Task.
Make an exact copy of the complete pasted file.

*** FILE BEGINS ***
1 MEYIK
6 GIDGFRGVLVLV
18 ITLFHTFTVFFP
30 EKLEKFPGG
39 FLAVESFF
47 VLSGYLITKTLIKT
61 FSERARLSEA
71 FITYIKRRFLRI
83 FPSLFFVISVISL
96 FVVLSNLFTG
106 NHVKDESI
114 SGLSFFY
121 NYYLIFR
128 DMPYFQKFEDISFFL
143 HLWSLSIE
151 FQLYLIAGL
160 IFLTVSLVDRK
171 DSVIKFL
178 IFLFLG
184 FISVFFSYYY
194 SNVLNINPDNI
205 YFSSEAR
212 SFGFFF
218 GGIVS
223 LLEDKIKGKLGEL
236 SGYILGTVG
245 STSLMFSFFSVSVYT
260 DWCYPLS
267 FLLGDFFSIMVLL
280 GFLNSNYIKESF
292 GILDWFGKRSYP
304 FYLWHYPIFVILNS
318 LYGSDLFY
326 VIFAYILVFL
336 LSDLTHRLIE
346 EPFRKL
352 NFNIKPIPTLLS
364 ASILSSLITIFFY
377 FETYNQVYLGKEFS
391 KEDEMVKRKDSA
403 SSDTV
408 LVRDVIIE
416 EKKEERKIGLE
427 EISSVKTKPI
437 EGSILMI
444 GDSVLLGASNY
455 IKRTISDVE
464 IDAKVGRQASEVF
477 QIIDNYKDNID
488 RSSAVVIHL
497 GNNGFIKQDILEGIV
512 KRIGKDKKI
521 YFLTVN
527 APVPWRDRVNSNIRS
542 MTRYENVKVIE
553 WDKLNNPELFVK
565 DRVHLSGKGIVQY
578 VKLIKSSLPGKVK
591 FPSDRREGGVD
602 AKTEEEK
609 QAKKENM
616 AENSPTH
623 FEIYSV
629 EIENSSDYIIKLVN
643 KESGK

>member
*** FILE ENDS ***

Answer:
1 MEYIK
6 GIDGFRGVLVLV
18 ITLFHTFTVFFP
30 EKLEKFPGG
39 FLAVESFF
47 VLSGYLITKTLIKT
61 FSERARLSEA
71 FITYIKRRFLRI
83 FPSLFFVISVISL
96 FVVLSNLFTG
106 NHVKDESI
114 SGLSFFY
121 NYYLIFR
128 DMPYFQKFEDISFFL
143 HLWSLSIE
151 FQLYLIAGL
160 IFLTVSLVDRK
171 DSVIKFL
178 IFLFLG
184 FISVFFSYYY
194 SNVLNINPDNI
205 YFSSEAR
212 SFGFFF
218 GGIVS
223 LLEDKIKGKLGEL
236 SGYILGTVG
245 STSLMFSFFSVSVYT
260 DWCYPLS
267 FLLGDFFSIMVLL
280 GFLNSNYIKESF
292 GILDWFGKRSYP
304 FYLWHYPIFVILNS
318 LYGSDLFY
326 VIFAYILVFL
336 LSDLTHRLIE
346 EPFRKL
352 NFNIKPIPTLLS
364 ASILSSLITIFFY
377 FETYNQVYLGKEFS
391 KEDEMVKRKDSA
403 SSDTV
408 LVRDVIIE
416 EKKEERKIGLE
427 EISSVKTKPI
437 EGSILMI
444 GDSVLLGASNY
455 IKRTISDVE
464 IDAKVGRQASEVF
477 QIIDNYKDNID
488 RSSAVVIHL
497 GNNGFIKQDILEGIV
512 KRIGKDKKI
521 YFLTVN
527 APVPWRDRVNSNIRS
542 MTRYENVKVIE
553 WDKLNNPELFVK
565 DRVHLSGKGIVQY
578 VKLIKSSLPGKVK
591 FPSDRREGGVD
602 AKTEEEK
609 QAKKENM
616 AENSPTH
623 FEIYSV
629 EIENSSDYIIKLVN
643 KESGK

>member